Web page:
E-discovery gurus George Socha and Dennis Kennedy discuss their simplified 8-step approach to effective discovery of electronic information [assessment, project management, forensics, conversion and storage, records management, search, integrating discovery into daily operations and trial prep] in this November 2004 Discovery Resources post.
December 6, 2004
Litigants who demand expensive electronic data discovery have to pay for it, the Sixth District Court of Appeal ruled Friday. Noting that the issue is “bound to arise with increasing frequency,” the appellate court reversed a trial court decision that had compelled Toshiba America Electronic Components Inc. to produce data at an estimated cost of $1.5 million to $1.9 million. Click here to continue reading [subscription required.]
Article by Thomas F. Gleason and Patrick M. Connors published on Lexis Nexis Practice Area News
Let’s skip the obvious and unanswerable question — why anybody could believe there was joy in litigation in the first place — and ask what prompts this now common sentiment. Is there truly an explosion of electronic evidence, creating mind-numbing discovery and inspection sessions and costs threatening to swamp the financial viability of commercial litigation? The answer, in these writers’ opinions is yes, and the basic problem is the amount of “stuff” that computers create. Read more.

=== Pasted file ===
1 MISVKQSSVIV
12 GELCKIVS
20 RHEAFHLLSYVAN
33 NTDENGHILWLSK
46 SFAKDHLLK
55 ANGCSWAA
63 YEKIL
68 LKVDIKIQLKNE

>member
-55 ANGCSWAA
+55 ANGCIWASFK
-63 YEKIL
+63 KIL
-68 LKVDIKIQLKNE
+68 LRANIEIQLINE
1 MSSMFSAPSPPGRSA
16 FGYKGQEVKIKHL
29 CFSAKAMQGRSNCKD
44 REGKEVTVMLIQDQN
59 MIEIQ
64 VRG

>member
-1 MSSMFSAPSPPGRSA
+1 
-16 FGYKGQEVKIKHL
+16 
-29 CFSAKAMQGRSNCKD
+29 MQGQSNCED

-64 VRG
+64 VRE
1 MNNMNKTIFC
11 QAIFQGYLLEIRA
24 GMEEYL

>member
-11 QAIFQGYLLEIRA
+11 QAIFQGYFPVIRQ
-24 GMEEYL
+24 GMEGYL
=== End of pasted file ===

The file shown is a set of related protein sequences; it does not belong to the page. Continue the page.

By KATE KELLY
The Wall Street Journal
October 27, 2004, 10:09 AM EDT
One of New York Attorney General Eliot Spitzer’s investigators was perusing a stack of subpoenaed documents in a Manhattan office last month when he let out a yelp, slammed down his coffee and sprinted down the corridor.
The find, people in the office recall: a Marsh & McLennan Cos. employee’s e-mail soliciting a fake bid from an insurance company to help Marsh steer business to a favored provider.
The sleuth: Craig Winters, a 27-year-old intern. Read More
Oct. 14, 2004
By Greg Morcroft
NEW YORK (CBS.MW) — Eliot Spitzer clearly doesn’t follow the edict of Henry Stimson, a 20th century U.S diplomat, who once famously stated, “Gentlemen don’t read other people’s mail.”
Spitzer, New York’s current attorney general and the bane of corporate wrongdoers, launched his latest salvo Thursday at several of the nation’s largest insurance companies, using internal e-mails from several of the companies to buttress his case. Read More
Preston Gates attorney Martha Dawson and Senior Attorney for Microsoft Gregory McCurdy co-authored an article published in the June/July 2004 issue of The National Law Journal. Titled “Are Instant Messages Discoverable?,” the article explores the questions raised by business use of instant messaging (IM).
March 2003 cover story in AmLaw Tech , technology supplement to The American Lawyer. Seattle Sleuth highlights Preston Gates’ achievements in advanced technology document review legal services.